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Executions Rose in 2002; Texas Led in Number of Deaths

In 2002, thirteen states in the United States of America executed 71 prisoners, with Texas killing the greatest number of them (33). California held the most prisoners on death row at year end 2002 (640), followed by Texas (450), Florida (366), and Pennsylvania (241). These and many other facts are contained in the November 2003 report by the Bureau of Justice Statistics (BJS) report entitled Capital Punishment, 2002.

In the United States, twelve states and the District of Columbia have no death penalty. The Federal government and the states with a death penalty held 3,557 prisoners on death row at yearend 2002. Thirteen states California, Texas, Florida, Pennsylvania, North Carolina, Ohio, Alabama, Illinois, Arizona, Georgia, Oklahoma, Tennessee, and Louisiana held 2,957 (83% of the total) condemned prisoners. The remaining death row prisoners were spread out among the other jurisdictions. The Federal government held 24 people for execution. New Hampshire, a death penalty state, had no one on death row in 2002.

Contrary to most of the rest of the world, sixteen states specifically authorize the execution of juveniles. Seven states set no minimum age for imposing a death sentence.

Four states allow execution of offenders as young as age fourteen. The remaining jurisdictions require the offender to be age eighteen years or older to be death penalty-eligible. The BJS reports, though, that recent Supreme Court decisions likely set the minimum age for imposition of the death penalty at sixteen years.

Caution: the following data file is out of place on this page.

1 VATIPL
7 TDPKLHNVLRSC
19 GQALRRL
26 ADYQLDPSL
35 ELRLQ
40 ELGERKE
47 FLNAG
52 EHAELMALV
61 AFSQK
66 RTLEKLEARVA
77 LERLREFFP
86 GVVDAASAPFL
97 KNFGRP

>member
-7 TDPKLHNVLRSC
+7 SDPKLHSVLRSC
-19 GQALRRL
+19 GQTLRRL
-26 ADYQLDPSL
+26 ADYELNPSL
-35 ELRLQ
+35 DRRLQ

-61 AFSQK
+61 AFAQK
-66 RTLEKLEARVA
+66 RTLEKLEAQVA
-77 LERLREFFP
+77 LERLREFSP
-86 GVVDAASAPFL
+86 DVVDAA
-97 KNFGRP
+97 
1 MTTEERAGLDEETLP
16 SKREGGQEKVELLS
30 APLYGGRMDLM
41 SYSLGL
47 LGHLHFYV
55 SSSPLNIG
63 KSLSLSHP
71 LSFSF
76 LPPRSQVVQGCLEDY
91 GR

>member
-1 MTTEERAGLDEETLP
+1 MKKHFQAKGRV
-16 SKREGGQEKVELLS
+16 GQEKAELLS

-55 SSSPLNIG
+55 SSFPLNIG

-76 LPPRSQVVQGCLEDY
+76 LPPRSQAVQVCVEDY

Of the people executed by states in 2002, 53 were white, including six Hispanics, and 18 were black (none Hispanic). Although whites outnumbered blacks on death row in all but eight states and the Federal prison system, blacks are sentenced to death much more frequently than their general population prevalence would suggest. In Louisiana and Maryland, blacks outnumber whites by two to one on death row. In the Federal system, three times more blacks than whites were condemned to die.

Hispanic prisoners, who may be classified as black or white, comprise 12% of the nation's death row population. Of other races on death row, there are 27 Native Americans, 33 Asians, and 12 whose races are listed as "unknown." Men make up 99% of the death row population, but there were 51 women on death row 30 whites (3 Hispanics), 18 blacks (none Hispanic), and three of other races.

The average age of death row prisoners in 2002 was 39 years. These prisoners were on average 28 years old at arrest. The youngest death row prisoner in 2002 was 18 years; the oldest was 87. Of prisoners executed in 2002, whites awaited death an average of 130 months, while blacks waited 120 months before being killed.

Execution was not the only way off death row. Besides the 71 state-sanctioned murders, 21 prisoners died of natural causes, three by suicide, and one at the hands of a fellow prisoner. In addition, 83 death row prisoners had their death sentences overturned.

Most were re-sentenced to something other than death, but two had all capital charges dropped. Florida and North Carolina each had twelve death sentences vacated, more than any other state.

The report is titled Capital Punishment, 2002 by Thomas P. Bonczar and Tracy L. Snell, report number NCJ 201848, published November 2003. The report can be obtained for $5.00 by writing to NCJRS, Post Office Box 6000, Rockville, Maryland 20849-6000. The report can also be downloaded in ASCII or PDF format from the BJS website: bjs/.

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